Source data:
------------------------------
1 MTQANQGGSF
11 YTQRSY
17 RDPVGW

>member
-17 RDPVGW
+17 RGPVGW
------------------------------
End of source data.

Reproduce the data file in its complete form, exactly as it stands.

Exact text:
1 MTQANQGGSF
11 YTQRSY
17 RDPVGW

>member
-17 RDPVGW
+17 RGPVGW